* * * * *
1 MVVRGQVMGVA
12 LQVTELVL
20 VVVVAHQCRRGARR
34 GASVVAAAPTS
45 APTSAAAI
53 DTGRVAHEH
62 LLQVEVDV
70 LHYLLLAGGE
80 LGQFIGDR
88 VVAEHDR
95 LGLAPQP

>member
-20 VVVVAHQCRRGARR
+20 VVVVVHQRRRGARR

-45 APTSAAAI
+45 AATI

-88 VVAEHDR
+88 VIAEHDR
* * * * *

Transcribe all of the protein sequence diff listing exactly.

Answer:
1 MVVRGQVMGVA
12 LQVTELVL
20 VVVVAHQCRRGARR
34 GASVVAAAPTS
45 APTSAAAI
53 DTGRVAHEH
62 LLQVEVDV
70 LHYLLLAGGE
80 LGQFIGDR
88 VVAEHDR
95 LGLAPQP

>member
-20 VVVVAHQCRRGARR
+20 VVVVVHQRRRGARR

-45 APTSAAAI
+45 AATI

-88 VVAEHDR
+88 VIAEHDR